It’s a rainy Saturday night in Tampa, Fla., and a collection of shark scientists and conservationists are sitting around a table, knocking back hurricanes after the first night of Shark-Con, discussing the events of the day, current research, and future plans. At the middle of the table (or eye of the storm, if you prefer), is director Anthony C. Ferrante, who, between bites of Cajun food, is relaying anecdotes from filming movies and responding to texts from his phone. Sharknado 5 will be released less than a month from now, and there’s still work to be done.
You might think that the director of a film where in-universe sharks are regularly sliced apart by chainsaws and the chance of a shark attack is damn near 1:1 might be shunned by the scientific community, but everyone at the table seems to love the movies, and, indeed, some of the science crew trade seats just so they can pick the director’s brain, or to see if he’d be willing to lend a hand on a conservation project.
And it’s not just the scientists. “At Shark-Con, people come up and say they’re planning a Sharknado party. It’s nice to bring people together,” Ferrante says. And for the last five years, Sharknado has been doing just that, uniting people with both the love of sharks and for having fun. “There’s no agenda, we are there to make people smile. Their goal, no matter who you are, is to have a good time.”
But that good time takes a hell of a lot of work. Whereas most of the other films are centered around the studio, a single city or at least in the United States, Sharknado 5: Global Swarming was a far-flung production that took place across four continents, jumping from the United States, the United Kingdom, Italy, Bulgaria, Japan, Australia and back again, Ferrante says. “We were shooting abroad for two and a half months, starting in January and finishing in March, and in places like Italy and Japan we went right from the airport to go scouting locations. It inspires you to see what you can do.” Using a small core team that went from country to country, they were able to pull off shots that larger production crew might not have been able to get.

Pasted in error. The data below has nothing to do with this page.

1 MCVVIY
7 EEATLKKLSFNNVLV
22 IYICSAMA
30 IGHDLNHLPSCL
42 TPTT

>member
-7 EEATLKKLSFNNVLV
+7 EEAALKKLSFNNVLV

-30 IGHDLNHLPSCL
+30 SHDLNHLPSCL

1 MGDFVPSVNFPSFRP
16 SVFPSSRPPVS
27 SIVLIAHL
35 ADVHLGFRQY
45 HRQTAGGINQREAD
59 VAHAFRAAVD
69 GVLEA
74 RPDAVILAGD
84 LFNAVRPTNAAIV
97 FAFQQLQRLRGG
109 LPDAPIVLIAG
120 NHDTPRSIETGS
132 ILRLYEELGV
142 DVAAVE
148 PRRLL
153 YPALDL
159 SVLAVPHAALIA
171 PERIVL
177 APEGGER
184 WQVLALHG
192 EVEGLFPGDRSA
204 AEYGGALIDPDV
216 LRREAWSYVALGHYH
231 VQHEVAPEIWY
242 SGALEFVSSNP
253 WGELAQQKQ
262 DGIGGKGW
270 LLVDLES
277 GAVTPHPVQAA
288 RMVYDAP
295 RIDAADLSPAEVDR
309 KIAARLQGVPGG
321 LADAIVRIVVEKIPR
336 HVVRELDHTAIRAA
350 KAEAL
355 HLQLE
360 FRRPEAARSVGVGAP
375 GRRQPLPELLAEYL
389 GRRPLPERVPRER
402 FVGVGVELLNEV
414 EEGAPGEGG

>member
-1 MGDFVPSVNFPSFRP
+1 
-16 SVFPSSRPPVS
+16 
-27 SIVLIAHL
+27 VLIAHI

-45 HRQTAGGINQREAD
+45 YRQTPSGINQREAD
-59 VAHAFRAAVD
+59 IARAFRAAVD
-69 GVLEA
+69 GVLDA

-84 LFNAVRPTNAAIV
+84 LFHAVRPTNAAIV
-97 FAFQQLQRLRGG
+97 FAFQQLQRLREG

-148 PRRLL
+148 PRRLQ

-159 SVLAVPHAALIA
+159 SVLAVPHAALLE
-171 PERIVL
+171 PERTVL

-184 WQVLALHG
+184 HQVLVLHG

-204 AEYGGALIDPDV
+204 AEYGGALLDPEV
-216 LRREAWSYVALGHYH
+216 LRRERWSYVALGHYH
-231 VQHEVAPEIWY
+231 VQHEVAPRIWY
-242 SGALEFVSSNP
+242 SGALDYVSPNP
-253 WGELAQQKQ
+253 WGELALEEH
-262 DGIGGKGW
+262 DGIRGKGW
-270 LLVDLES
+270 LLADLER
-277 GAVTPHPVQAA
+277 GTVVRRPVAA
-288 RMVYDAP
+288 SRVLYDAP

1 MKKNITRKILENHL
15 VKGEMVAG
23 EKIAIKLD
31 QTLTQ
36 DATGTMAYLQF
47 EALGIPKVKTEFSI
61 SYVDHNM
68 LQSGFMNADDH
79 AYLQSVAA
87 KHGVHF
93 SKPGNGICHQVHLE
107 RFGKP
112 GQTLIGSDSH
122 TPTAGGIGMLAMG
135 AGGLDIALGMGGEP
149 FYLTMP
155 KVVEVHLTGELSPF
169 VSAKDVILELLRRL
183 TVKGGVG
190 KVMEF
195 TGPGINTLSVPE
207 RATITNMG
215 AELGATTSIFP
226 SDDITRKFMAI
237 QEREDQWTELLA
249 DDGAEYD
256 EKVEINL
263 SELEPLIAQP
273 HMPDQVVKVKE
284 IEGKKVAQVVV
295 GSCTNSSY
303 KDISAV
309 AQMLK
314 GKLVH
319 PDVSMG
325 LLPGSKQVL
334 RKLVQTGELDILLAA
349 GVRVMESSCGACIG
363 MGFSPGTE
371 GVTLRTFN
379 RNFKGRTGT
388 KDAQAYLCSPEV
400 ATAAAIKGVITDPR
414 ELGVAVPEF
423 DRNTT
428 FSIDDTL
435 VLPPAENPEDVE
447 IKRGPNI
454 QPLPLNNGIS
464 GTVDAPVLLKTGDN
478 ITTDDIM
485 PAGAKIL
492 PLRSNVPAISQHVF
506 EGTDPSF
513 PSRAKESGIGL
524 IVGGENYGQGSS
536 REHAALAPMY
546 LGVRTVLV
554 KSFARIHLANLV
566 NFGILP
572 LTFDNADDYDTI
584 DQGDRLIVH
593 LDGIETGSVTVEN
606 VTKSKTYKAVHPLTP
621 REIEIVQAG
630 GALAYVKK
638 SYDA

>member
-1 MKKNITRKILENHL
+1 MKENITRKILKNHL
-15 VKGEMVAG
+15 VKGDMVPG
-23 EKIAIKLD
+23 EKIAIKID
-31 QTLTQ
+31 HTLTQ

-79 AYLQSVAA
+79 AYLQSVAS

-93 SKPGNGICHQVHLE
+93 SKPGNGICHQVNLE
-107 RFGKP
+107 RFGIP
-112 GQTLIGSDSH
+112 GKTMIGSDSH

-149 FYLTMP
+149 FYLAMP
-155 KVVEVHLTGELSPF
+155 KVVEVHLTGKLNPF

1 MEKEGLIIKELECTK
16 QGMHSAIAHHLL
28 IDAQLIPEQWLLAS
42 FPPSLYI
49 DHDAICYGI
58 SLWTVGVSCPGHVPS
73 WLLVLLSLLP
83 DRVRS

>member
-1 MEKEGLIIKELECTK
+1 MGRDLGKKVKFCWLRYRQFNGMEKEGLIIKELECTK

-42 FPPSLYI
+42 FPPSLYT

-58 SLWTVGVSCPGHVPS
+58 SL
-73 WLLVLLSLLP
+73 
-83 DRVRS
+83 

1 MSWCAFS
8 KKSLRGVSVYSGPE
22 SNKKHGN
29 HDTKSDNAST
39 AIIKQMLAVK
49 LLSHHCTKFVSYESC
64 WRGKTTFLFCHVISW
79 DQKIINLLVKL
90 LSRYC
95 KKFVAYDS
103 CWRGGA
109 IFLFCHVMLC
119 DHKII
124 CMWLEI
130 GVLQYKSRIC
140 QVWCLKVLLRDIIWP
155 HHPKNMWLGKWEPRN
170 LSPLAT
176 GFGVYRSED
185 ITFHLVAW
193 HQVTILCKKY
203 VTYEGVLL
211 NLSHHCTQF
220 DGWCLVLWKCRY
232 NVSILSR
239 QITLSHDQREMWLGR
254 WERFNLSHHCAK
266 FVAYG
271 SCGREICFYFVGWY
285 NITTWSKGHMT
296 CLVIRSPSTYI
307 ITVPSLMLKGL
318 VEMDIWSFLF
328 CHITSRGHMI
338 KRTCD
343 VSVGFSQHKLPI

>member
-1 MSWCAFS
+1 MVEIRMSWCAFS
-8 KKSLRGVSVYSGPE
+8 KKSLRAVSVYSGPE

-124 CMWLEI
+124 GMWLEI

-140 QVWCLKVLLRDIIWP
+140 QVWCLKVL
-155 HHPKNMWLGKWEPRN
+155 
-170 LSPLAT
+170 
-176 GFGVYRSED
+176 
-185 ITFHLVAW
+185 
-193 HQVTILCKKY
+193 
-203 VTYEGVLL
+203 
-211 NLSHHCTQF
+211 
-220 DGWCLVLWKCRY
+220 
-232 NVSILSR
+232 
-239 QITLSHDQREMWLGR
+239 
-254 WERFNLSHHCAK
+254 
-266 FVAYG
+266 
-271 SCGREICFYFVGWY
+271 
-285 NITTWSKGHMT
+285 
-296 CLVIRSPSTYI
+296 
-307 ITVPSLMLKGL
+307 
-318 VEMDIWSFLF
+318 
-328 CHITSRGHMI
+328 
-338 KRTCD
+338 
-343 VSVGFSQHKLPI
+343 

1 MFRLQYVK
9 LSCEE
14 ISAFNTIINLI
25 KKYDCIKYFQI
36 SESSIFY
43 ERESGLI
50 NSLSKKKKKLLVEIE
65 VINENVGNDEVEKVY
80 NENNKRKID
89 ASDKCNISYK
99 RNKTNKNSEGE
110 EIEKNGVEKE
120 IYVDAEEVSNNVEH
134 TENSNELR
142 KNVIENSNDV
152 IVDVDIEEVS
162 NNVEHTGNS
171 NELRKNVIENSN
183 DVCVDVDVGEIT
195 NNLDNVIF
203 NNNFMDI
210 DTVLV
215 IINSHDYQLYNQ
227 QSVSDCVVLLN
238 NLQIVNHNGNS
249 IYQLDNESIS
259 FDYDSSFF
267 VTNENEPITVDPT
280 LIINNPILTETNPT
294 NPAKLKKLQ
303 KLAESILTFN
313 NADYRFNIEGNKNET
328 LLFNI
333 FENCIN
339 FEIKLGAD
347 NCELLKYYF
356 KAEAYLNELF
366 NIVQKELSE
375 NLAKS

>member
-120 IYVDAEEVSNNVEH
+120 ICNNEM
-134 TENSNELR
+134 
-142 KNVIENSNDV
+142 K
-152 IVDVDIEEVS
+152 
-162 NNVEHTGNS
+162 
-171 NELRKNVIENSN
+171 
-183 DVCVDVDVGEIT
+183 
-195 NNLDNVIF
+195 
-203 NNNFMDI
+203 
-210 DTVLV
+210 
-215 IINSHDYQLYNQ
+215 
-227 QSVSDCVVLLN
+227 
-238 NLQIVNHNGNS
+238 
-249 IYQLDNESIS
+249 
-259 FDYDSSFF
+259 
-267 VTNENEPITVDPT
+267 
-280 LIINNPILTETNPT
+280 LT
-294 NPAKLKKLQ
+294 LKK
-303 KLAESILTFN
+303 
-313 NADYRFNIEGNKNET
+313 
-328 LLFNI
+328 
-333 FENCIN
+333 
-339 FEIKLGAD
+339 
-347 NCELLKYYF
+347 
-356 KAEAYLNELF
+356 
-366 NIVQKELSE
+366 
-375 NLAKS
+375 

“When we were in Italy for a few days. We wanted to shoot at the Trevi Fountain. We kind of wrote (it) off, because we were told it was too crowded, but the morning we shot at Trevi, we started at 6 a.m. and it was empty. To have an empty Trevi fountain is pretty incredible.” And then from there they went straight to shooting a Pope scene because “we need to put a Pope in this movie.”
The Pope had not yet been cast, so the director stepped from behind the camera to take on yet another of his many roles in the Nado-verse: stand-in actor. (Fabio, the long-tressed heartthrob was later cast in the role.)
Is there a problem translating the idea of a Sharknado from the United States to the rest of the world? Not really, Ferrante says.
“When we were filming in Parliament Square, we were getting mobbed. Wherever we went, people for the most part understood. When we went to new places in Europe you have a new perspective — you feel the weight of the cities.”
Japan was different: “People avoided us. They were polite, and the Starbucks from across from where we were shooting had these Cherry Blossom Frappuccinos. In America, it’d be ‘What are you doing? What’s going on? Can I get an autograph?”